'Shared Impressions: Thomas Hardy, Henry James and the Future of Picturing'. Symbiosis, 11.1 (April 2007) 31-58.
Author: James, David
Humanities-Ebooks â€˜Reprintâ€™, 2009 31 pages, 295 kb secure PDF Permissions: printing allowed, copying disabled
This essay was originally published in Symbiosis: A Journal of Anglo-American Literary Relations, Volume 11.1 (April 2007) pp. 31-58
Essay Topics and Keywords
Henry James, The American Scene, Thomas Hardy, Far from the Madding Crowd, The Hand of Ethelberta, The Return of the Native.
An extract from this essay
“As they considered the conjunction of approximation and fabrication when fictionalizing their respective surroundings, Hardy and James pointed to the difficulties of encompassing the experience of physical terrains. An ambitious yet unimposing tenor, picturing itself is given to a modesty motif—recurrent in James's travel writings—of being unable to duplicate in prose the splendour of sceneries witnessed in awe. And likewise for Hardy, narrative vision can be used to complicate its own mimetic claims to rendition. Taking lessons from Turner's deliberate indistinctness, he maintained that ‘˜The “simply natural“? is interesting no longer”.’?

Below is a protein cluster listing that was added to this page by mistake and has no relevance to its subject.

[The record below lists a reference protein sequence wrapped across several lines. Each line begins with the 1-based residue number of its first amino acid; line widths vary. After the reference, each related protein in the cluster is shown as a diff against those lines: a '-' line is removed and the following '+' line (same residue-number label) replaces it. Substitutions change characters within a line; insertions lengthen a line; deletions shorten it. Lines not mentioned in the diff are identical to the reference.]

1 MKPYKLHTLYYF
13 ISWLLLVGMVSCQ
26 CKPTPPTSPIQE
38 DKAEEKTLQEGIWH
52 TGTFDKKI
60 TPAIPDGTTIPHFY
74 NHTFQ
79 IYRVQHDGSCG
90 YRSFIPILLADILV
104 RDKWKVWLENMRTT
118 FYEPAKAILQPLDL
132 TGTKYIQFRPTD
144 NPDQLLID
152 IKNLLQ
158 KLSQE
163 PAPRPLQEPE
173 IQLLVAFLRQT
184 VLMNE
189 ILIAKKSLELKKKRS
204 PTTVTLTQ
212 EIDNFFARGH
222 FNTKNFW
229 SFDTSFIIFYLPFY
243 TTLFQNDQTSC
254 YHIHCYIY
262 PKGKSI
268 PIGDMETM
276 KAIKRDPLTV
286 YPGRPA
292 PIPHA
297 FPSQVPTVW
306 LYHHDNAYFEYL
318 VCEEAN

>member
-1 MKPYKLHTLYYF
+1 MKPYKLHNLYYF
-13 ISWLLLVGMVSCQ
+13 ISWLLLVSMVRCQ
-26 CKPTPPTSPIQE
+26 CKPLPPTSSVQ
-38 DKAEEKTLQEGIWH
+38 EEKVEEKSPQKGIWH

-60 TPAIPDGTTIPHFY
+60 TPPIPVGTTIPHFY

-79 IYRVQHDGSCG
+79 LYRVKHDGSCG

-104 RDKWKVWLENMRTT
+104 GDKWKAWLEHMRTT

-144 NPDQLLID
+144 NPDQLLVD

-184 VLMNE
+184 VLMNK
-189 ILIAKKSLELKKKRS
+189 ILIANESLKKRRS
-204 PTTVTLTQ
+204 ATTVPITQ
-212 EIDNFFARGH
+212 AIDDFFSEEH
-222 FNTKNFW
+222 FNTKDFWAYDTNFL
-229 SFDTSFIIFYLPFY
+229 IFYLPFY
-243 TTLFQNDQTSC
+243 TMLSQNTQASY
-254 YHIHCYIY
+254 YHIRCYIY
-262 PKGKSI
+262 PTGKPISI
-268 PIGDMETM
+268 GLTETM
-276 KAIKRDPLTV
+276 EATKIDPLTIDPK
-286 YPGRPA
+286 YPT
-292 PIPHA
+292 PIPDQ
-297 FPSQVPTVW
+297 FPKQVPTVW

About the author
University of Nottingham